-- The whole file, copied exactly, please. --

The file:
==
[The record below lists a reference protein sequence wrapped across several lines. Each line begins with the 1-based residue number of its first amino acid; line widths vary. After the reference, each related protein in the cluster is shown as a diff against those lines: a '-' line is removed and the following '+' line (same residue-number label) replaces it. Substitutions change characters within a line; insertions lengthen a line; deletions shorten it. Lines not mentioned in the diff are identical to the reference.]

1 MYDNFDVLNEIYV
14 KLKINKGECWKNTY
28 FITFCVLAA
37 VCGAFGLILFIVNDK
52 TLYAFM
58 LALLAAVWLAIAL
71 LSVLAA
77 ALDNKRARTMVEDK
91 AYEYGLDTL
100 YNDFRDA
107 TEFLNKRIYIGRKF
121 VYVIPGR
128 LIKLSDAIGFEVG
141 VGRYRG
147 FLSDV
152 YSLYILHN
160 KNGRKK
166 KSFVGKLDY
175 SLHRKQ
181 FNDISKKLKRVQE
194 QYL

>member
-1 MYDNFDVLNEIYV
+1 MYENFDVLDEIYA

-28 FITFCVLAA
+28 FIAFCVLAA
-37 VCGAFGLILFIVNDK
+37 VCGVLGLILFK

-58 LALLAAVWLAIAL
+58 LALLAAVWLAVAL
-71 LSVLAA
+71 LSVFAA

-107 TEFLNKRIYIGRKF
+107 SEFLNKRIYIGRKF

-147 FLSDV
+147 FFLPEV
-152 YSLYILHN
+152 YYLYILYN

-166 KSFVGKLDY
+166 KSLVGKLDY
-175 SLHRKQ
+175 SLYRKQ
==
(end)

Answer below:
[The record below lists a reference protein sequence wrapped across several lines. Each line begins with the 1-based residue number of its first amino acid; line widths vary. After the reference, each related protein in the cluster is shown as a diff against those lines: a '-' line is removed and the following '+' line (same residue-number label) replaces it. Substitutions change characters within a line; insertions lengthen a line; deletions shorten it. Lines not mentioned in the diff are identical to the reference.]

1 MYDNFDVLNEIYV
14 KLKINKGECWKNTY
28 FITFCVLAA
37 VCGAFGLILFIVNDK
52 TLYAFM
58 LALLAAVWLAIAL
71 LSVLAA
77 ALDNKRARTMVEDK
91 AYEYGLDTL
100 YNDFRDA
107 TEFLNKRIYIGRKF
121 VYVIPGR
128 LIKLSDAIGFEVG
141 VGRYRG
147 FLSDV
152 YSLYILHN
160 KNGRKK
166 KSFVGKLDY
175 SLHRKQ
181 FNDISKKLKRVQE
194 QYL

>member
-1 MYDNFDVLNEIYV
+1 MYENFDVLDEIYA

-28 FITFCVLAA
+28 FIAFCVLAA
-37 VCGAFGLILFIVNDK
+37 VCGVLGLILFK

-58 LALLAAVWLAIAL
+58 LALLAAVWLAVAL
-71 LSVLAA
+71 LSVFAA

-107 TEFLNKRIYIGRKF
+107 SEFLNKRIYIGRKF

-147 FLSDV
+147 FFLPEV
-152 YSLYILHN
+152 YYLYILYN

-166 KSFVGKLDY
+166 KSLVGKLDY
-175 SLHRKQ
+175 SLYRKQ